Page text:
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Gov. Bruce Rauner starts initiative to cut bureaucratic ‘red tape’

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Gov. Bruce Rauner starts initiative to cut bureaucratic ‘red tape’

Gov. Bruce Rauner speaks at an event. Rauner introduced Monday a new commission that will work to cut red tape in the state government.

Gov. Bruce Rauner speaks at an event. Rauner introduced Monday a new commission that will work to cut red tape in the state government.

Nancy Stone/Chicago Tribune/TNS

Gov. Bruce Rauner speaks at an event. Rauner introduced Monday a new commission that will work to cut red tape in the state government.

Nancy Stone/Chicago Tribune/TNS

Nancy Stone/Chicago Tribune/TNS

Gov. Bruce Rauner speaks at an event. Rauner introduced Monday a new commission that will work to cut red tape in the state government.

Nora Shelly, City Editor

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Gov. Bruce Rauner signed an executive order Monday creating a commission to overhaul Illinois’ regulatory standards.

The newly-created Illinois Competitiveness Council is charged with reviewing the state’s regulations and ensuring they are up to date, easy to understand and not unnecessarily burdensome for potential business owners.

The state’s current regulations may be partially to blame for Illinois’s slow economic growth in recent years, Rauner said at a press conference on Monday.

“Since the recession ended, Indiana has added 84,000 more manufacturing jobs … and how many has Illinois added? Zero,” he said.

Rauner cited the state’s location in the center of the country and its transportation infrastructure as reasons Illinois’ economy could be stronger. Rauner said the initiative could help small businesses in particular.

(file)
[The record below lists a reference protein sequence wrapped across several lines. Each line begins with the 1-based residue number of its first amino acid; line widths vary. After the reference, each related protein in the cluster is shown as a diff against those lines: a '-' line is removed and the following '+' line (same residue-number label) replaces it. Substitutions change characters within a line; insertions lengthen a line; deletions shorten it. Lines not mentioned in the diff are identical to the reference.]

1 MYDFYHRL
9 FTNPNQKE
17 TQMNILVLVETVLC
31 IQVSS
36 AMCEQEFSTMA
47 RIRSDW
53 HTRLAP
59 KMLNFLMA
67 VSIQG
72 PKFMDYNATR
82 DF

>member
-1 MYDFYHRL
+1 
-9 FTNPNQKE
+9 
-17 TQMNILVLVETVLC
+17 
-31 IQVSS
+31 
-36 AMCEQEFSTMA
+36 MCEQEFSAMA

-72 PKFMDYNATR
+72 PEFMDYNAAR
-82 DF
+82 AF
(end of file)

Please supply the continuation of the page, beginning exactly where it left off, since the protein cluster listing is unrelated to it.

“We have every reason to thrive,” Rauner said. “Our regulations are impacting our economy everywhere … If you’re a small business owner … you’re not going to have the ability to get through this red tape and figure out the myriad of rules and regulations and restrictions.”

The council will be headed by U-Jung Choe, executive director of the Illinois Liquor Control Commission, and will also include a representative of each of the state’s regulatory agencies, such as the Department of Public Health and the Department of Commerce and Economic Opportunity.

Choe said in a news release she is hoping the commission will “cultivate an atmosphere that makes it easier for small businesses and entrepreneurs to grow and flourish.”

“Illinois is currently a patchwork of duplicative, contradictory and outdated regulations,” she said. “The Illinois Competitiveness Council will take an all-encompassing look at the state’s policies, rules and regulations.”

According to the executive order, agencies, boards and authorities under the executive branch of Illinois will be required to review their administrative rules and policies as part of the initiative.

The rules or policies would have to meet various criteria in order to remain unchanged, according to the order. The criteria includes that the rule or regulation is necessary and consistent with rules in other agencies and does not create an “undue” administrative delay or backlog.

The agencies are required to have their reviews completed by May 2017.

Some of the state’s regulations, Rauner said, had good intentions when first implemented, but have had unintended consequences. Others, he said, seem to have been designed to protect a certain market or business from competition.

Rauner said a tough regulatory environment may be hurting the state’s minority communities.

“We need to have open competition,” he said. “Especially to give minority entrepreneurs a chance to compete … where they aren’t able to compete because they have disadvantages.”

Clearing up state regulations would be essential for the entire state, Rauner said.

“If we don’t have businesses, we don’t have jobs,” he said. “If we don’t have businesses, we don’t have a tax base.”

Email: norashelly2019@u.northwestern.edu
Twitter: @noracshelly

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